Between March 1984 and March 1985, British miners fought one of the great epics of working-class history. In scope, intensity and duration their strike is unique in the history of the British labour movement.
At issue in that strike was the fate of the “social democratic” welfare-state “compromise” between the ruling class and the working class that had held since the Second World War.
When the Tories launched their offensive, the miners responded with a head-on challenge to Thatcher and Thatcherism. Implicitly, they challenged capitalism itself.
The miners’ rallying cry, “no economic pit closures”, was the demand for a radically different society. It implied a society whose mainspring is not profit but need. It implied socialism.
The miners fought for the whole working class; the tragedy was that the working class movement did not rally to ensure the victory of the embattled miners.
The miners’ strike came very late in the Thatcherite day. The miners faced a government that was militant, class-war-making, relentless, intent on using the state to break the working class and, immediately, the National Union of Mineworkers.
The miners were divided: striking miners had to appeal for solidarity from other workers while they were denied solidarity by strike-breaking “working miners”, mainly in Nottinghamshire.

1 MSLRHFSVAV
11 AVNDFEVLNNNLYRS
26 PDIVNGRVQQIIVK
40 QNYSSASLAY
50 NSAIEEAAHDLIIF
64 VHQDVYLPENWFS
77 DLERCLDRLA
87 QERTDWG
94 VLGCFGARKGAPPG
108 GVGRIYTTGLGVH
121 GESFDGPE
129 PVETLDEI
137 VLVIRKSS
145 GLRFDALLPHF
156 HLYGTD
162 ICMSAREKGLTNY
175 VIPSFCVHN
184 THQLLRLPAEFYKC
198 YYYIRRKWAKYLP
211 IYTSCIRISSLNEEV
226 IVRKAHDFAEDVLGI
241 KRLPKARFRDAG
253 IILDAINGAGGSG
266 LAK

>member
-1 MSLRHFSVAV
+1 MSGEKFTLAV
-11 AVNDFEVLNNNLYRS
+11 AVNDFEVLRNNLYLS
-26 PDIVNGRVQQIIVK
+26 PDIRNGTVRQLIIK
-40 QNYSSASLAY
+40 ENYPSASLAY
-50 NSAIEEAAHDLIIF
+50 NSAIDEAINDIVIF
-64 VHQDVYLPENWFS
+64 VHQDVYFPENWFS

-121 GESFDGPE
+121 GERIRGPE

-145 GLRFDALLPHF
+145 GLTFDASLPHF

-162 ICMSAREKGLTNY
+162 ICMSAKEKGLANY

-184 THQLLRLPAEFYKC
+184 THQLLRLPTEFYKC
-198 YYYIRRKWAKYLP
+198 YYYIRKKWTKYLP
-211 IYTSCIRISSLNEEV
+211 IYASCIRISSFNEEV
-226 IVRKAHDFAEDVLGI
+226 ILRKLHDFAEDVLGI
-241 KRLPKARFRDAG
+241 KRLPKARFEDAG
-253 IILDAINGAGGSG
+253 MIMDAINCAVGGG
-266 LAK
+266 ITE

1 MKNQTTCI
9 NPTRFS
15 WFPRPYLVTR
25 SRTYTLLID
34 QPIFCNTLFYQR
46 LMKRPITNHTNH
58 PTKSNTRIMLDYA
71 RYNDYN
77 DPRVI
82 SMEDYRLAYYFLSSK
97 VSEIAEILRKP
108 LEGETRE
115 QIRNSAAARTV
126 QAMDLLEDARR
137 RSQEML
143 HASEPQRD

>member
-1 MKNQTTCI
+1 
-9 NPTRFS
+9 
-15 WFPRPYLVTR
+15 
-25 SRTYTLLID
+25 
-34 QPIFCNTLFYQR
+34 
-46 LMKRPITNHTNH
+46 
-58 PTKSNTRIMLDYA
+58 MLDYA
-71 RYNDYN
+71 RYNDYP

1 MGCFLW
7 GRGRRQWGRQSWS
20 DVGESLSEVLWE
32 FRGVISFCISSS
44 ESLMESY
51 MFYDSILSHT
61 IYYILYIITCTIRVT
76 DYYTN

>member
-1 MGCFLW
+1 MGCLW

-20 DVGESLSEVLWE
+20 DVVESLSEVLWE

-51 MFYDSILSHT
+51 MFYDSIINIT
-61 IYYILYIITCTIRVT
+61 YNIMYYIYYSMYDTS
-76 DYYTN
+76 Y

When NUM leader Arthur Scargill told the truth about the Tories’ intention to close many coal mines, the Tories denied it, and their press echoed and reinforced their lies. The striking miners and their families were the victims of police violence, but the press, the Tory politicians, and — too often — Labour politicians, succeeded in making miners’ violence on picket lines a major propaganda weapon against the miners.
The idea of class allegiance and class solidarity was sharpened for those who already had it, or a half-petrified residue of it; and it shone like a searchlight into the activities, the purposes, the understanding, and the lives of new thousands and tens of thousands.
Whole layers of the working class felt themselves profoundly alienated from the way the British economy and British politics were organised. The women of the mining communities were roused to action and self-assertion as never before.
Around the embattled miners, many groups and individuals rallied and clustered, mobilised and threw what they could into the struggle.
The miners were defeated. After the defeat the working-class movement would experience decades of destruction and decline. ... Those who fought and led the miners’ strike will yet be recognised in working-class history as the labour movement champions and heroes they were and remain. Those who led that strike, the glaring political faults of Arthur Scargill — a good man fallen among Stalinists — and the NUM leaders notwithstanding, will be recognised as the farsighted and principled labour movement leaders they surely were.
The strike will be the greatest of the sources from which the British working class draws “historical experience, understanding, power and idealism”.
— Extracts from The Miners' Strike 1984-5, introduction